Monday, December 11, 2023

After ‘monkey’ and ‘Bart Simpson’ registration, telco vows to follow stricter NTC rules

After being shown in the Senate that photos of a monkey and cartoon character Bart Simpson were used to register a SIM card, local telco Globe said it is ready to comply with new guidelines of the National Telecommunications Commission (NTC) for a stringent post-validation process on registered SIMs to weed out fake submissions.

Sen. Aquilino “Koko” Pimentel III asked the NTC during a budget hearing on Tuesday, Sept. 19, how it intends to prevent unscrupulous individuals from using fictitious information to register their SIM cards.

Pimentel, during the Finance Subcommittee K hearing on the proposed 2024 budget of the Department of Information and Communications Technology (DICT) and its attached agencies, noted that lawmakers specified in the SIM Card Registration Act that only human beings would be allowed to register.

“How did the system allow the registration of non-human primates?’ Pimentel asked.

NTC commissioner Ella Blanca Lopez informed the panel that a memorandum had been issued to telecommunications companies instructing them to employ technology to identify and eliminate fake registrations.

Indeed, the NTC issued on Sept. 18 Memorandum Order No. 010-09-2023, which lays down strict guidelines on the validation of SIM registrations, including confirming IDs and details submitted by SIM users.

Under the order, telcos are required to verify information that SIM users submit in registering their SIMs before SIM activation. This verification process includes the following:

  • Comparison of SIM user data between the ID they submit and the information they enter in the SIM registration platform
  • ID verification through comparing with data from ID-issuing government agencies via a data sharing agreement “upon issuance of relevant laws, orders or rules and regulations”
  • Use of advanced technologies such as facial liveliness, live selfie, optical character recognition or facial matching
  • Barring use of stock selfies for registration

Telcos are also required to prioritize the validation of the following, and to bar the same once fraud is confirmed:

  • Multiple SIM registrations under one name, including individuals who register more than five SIMs per telco, or companies and other juridical entities that register more than 100 SIMs per telco under one name
  • SIMs on suspicion of fraud, including those flagged by telcos, reported by customers or under investigation by relevant authorities
  • SIMs registered with suspicious details, including names with random letters, ridiculous or unlikely names, questionable birthdates and addresses
  • SIMs registered with suspicious photographs (edited or artificially generated), or with fake or tampered IDs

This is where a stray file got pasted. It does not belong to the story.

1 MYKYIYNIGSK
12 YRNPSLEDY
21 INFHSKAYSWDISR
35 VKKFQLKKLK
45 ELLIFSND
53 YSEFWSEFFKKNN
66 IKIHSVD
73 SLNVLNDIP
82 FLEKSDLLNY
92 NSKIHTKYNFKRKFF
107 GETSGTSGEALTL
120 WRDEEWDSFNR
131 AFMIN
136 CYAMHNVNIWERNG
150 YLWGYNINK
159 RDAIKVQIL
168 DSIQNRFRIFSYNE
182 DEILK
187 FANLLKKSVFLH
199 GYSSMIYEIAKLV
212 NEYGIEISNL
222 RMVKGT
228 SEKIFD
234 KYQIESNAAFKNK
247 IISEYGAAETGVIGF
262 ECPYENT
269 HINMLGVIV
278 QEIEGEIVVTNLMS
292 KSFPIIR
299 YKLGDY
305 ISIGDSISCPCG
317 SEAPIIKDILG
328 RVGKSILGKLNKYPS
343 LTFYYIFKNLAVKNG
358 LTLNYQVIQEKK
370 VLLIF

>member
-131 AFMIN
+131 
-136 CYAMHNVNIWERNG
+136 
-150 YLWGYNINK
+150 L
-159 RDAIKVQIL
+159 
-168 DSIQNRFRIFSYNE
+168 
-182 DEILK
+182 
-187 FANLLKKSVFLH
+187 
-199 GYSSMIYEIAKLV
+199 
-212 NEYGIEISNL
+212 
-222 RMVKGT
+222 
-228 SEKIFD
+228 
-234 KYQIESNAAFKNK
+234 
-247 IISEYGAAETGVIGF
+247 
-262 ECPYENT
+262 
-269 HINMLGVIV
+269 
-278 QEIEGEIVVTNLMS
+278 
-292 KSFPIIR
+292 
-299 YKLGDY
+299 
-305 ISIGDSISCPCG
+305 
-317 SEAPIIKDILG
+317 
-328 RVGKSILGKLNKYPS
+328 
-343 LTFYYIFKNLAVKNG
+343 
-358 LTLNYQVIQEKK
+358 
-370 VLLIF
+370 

Prior to deactivation based on the above-cited grounds, telcos shall allow a registrant in question to correct any error in SIM registration within a 15-day window. If there is no action on the part of registrant, telcos shall permanently deactivate the SIM, and the registrant may face criminal liability.

The order further requires telcos to provide a reporting platform for scam texts or calls, with feedback to within 48 hours of receipt of the report.

 “Just as we fully complied with the SIM Registration Act, Globe will promptly execute the improvements on the post-validation process for registered SIMs issued by the NTC to weed out fraudulent accounts. This will greatly complement the SIM Registration Act and its Implementing Rules and Regulations, and we hope that with the detailed guidelines, we’ll be able to address post-registration issues and clean up the SIM registration database,” said Froilan Castelo, Globe Group general counsel.

“As the memorandum order is immediately executory, Globe will readily commence these enhancements on the post-validation process on SIM registrations. With over 56 million registered SIMs, this process may take some time, but we’ll make sure to comb through the data thoroughly to make sure it is rid of all traces of fraud,” he said.

Castelo said Globe continues to look for ways to improve its SIM registry. Currently, Globe said its SIM registration system has no capacity to verify the authenticity of government IDs submitted for SIM registration, as this is outside the telco scope.

“We are equally frustrated that fraudsters continue to find ways to game the system. While our registration platform is going through various pain points given the rush at which we had to start SIM registrations in December, we will invest in the right tech solution to improve our system to detect fraudulent submissions,” he said.

Globe said it had nearly 54 million registrations by the end of the registration period for existing SIMs in July. The registration of new SIMs continues on its online platform and the GlobeOne app, and as of September 3, the latest NTC data showed that Globe had over 56.26 million registered SIMS.

Globe and other telcos had 15 days to design and rollout a SIM Registration platform following the release of the law’s implementing rules and regulations in December last year. Its ID validation is also limited by the lack of an ID database with which it may verify ID submissions.

Under the law, fraudulent submissions, including using false information or fake IDs, are penalized with prison time of six months to 2 years and a P300,000 fine under the SIM Registration Act.


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